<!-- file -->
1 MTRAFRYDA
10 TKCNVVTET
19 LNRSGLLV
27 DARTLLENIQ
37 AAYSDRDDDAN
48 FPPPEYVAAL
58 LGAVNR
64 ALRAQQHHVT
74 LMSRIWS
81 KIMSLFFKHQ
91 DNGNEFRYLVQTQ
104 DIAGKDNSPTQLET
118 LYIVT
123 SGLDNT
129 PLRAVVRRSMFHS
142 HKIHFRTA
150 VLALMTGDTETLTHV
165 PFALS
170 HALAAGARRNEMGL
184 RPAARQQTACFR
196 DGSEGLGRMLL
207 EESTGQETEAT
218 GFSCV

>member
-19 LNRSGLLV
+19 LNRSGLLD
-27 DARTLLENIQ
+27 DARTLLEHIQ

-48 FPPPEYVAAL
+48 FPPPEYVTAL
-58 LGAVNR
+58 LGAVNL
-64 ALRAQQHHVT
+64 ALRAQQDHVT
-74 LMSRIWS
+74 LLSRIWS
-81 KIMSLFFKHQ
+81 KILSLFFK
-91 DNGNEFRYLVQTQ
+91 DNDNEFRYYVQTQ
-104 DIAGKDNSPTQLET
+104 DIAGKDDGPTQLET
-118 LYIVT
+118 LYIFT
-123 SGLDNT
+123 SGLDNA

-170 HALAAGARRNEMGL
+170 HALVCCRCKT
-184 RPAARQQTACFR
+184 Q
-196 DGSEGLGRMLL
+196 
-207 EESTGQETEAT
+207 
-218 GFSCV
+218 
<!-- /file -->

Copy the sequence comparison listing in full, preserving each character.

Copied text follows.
1 MTRAFRYDA
10 TKCNVVTET
19 LNRSGLLV
27 DARTLLENIQ
37 AAYSDRDDDAN
48 FPPPEYVAAL
58 LGAVNR
64 ALRAQQHHVT
74 LMSRIWS
81 KIMSLFFKHQ
91 DNGNEFRYLVQTQ
104 DIAGKDNSPTQLET
118 LYIVT
123 SGLDNT
129 PLRAVVRRSMFHS
142 HKIHFRTA
150 VLALMTGDTETLTHV
165 PFALS
170 HALAAGARRNEMGL
184 RPAARQQTACFR
196 DGSEGLGRMLL
207 EESTGQETEAT
218 GFSCV

>member
-19 LNRSGLLV
+19 LNRSGLLD
-27 DARTLLENIQ
+27 DARTLLEHIQ

-48 FPPPEYVAAL
+48 FPPPEYVTAL
-58 LGAVNR
+58 LGAVNL
-64 ALRAQQHHVT
+64 ALRAQQDHVT
-74 LMSRIWS
+74 LLSRIWS
-81 KIMSLFFKHQ
+81 KILSLFFK
-91 DNGNEFRYLVQTQ
+91 DNDNEFRYYVQTQ
-104 DIAGKDNSPTQLET
+104 DIAGKDDGPTQLET
-118 LYIVT
+118 LYIFT
-123 SGLDNT
+123 SGLDNA

-170 HALAAGARRNEMGL
+170 HALVCCRCKT
-184 RPAARQQTACFR
+184 Q
-196 DGSEGLGRMLL
+196 
-207 EESTGQETEAT
+207 
-218 GFSCV
+218 